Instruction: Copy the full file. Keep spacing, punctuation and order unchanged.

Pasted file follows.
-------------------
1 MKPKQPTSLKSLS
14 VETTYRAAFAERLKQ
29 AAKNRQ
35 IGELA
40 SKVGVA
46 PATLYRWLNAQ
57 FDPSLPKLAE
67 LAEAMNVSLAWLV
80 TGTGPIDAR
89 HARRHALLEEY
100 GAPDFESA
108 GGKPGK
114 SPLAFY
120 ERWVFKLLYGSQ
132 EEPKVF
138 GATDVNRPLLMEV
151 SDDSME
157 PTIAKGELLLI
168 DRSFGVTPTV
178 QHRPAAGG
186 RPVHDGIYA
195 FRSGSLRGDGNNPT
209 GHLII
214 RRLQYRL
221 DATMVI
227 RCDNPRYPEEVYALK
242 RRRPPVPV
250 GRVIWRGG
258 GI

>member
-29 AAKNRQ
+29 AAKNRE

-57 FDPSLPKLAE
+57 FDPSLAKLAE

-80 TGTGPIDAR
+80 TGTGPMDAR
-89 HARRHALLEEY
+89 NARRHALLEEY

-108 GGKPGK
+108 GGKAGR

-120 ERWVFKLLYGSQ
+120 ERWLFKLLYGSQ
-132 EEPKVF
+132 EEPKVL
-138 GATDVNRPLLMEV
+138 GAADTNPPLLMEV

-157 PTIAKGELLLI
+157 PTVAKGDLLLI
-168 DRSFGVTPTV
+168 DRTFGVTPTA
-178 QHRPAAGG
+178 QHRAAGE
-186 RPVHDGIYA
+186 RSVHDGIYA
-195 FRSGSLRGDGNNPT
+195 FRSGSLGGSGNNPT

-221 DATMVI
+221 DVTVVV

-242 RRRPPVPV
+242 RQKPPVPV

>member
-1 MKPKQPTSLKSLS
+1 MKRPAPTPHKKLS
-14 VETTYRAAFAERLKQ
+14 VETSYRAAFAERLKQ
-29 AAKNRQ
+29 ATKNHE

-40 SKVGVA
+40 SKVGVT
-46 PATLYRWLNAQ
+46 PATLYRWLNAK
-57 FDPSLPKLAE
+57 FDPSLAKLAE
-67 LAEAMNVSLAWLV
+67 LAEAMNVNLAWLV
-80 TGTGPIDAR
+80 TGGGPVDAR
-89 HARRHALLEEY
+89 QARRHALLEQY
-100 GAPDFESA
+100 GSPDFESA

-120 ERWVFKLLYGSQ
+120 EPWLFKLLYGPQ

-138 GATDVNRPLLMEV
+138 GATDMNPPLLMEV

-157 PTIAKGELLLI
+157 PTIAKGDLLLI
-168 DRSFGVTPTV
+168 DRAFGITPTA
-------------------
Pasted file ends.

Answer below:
1 MKPKQPTSLKSLS
14 VETTYRAAFAERLKQ
29 AAKNRQ
35 IGELA
40 SKVGVA
46 PATLYRWLNAQ
57 FDPSLPKLAE
67 LAEAMNVSLAWLV
80 TGTGPIDAR
89 HARRHALLEEY
100 GAPDFESA
108 GGKPGK
114 SPLAFY
120 ERWVFKLLYGSQ
132 EEPKVF
138 GATDVNRPLLMEV
151 SDDSME
157 PTIAKGELLLI
168 DRSFGVTPTV
178 QHRPAAGG
186 RPVHDGIYA
195 FRSGSLRGDGNNPT
209 GHLII
214 RRLQYRL
221 DATMVI
227 RCDNPRYPEEVYALK
242 RRRPPVPV
250 GRVIWRGG
258 GI

>member
-29 AAKNRQ
+29 AAKNRE

-57 FDPSLPKLAE
+57 FDPSLAKLAE

-80 TGTGPIDAR
+80 TGTGPMDAR
-89 HARRHALLEEY
+89 NARRHALLEEY

-108 GGKPGK
+108 GGKAGR

-120 ERWVFKLLYGSQ
+120 ERWLFKLLYGSQ
-132 EEPKVF
+132 EEPKVL
-138 GATDVNRPLLMEV
+138 GAADTNPPLLMEV

-157 PTIAKGELLLI
+157 PTVAKGDLLLI
-168 DRSFGVTPTV
+168 DRTFGVTPTA
-178 QHRPAAGG
+178 QHRAAGE
-186 RPVHDGIYA
+186 RSVHDGIYA
-195 FRSGSLRGDGNNPT
+195 FRSGSLGGSGNNPT

-221 DATMVI
+221 DVTVVV

-242 RRRPPVPV
+242 RQKPPVPV

>member
-1 MKPKQPTSLKSLS
+1 MKRPAPTPHKKLS
-14 VETTYRAAFAERLKQ
+14 VETSYRAAFAERLKQ
-29 AAKNRQ
+29 ATKNHE

-40 SKVGVA
+40 SKVGVT
-46 PATLYRWLNAQ
+46 PATLYRWLNAK
-57 FDPSLPKLAE
+57 FDPSLAKLAE
-67 LAEAMNVSLAWLV
+67 LAEAMNVNLAWLV
-80 TGTGPIDAR
+80 TGGGPVDAR
-89 HARRHALLEEY
+89 QARRHALLEQY
-100 GAPDFESA
+100 GSPDFESA

-120 ERWVFKLLYGSQ
+120 EPWLFKLLYGPQ

-138 GATDVNRPLLMEV
+138 GATDMNPPLLMEV

-157 PTIAKGELLLI
+157 PTIAKGDLLLI
-168 DRSFGVTPTV
+168 DRAFGITPTA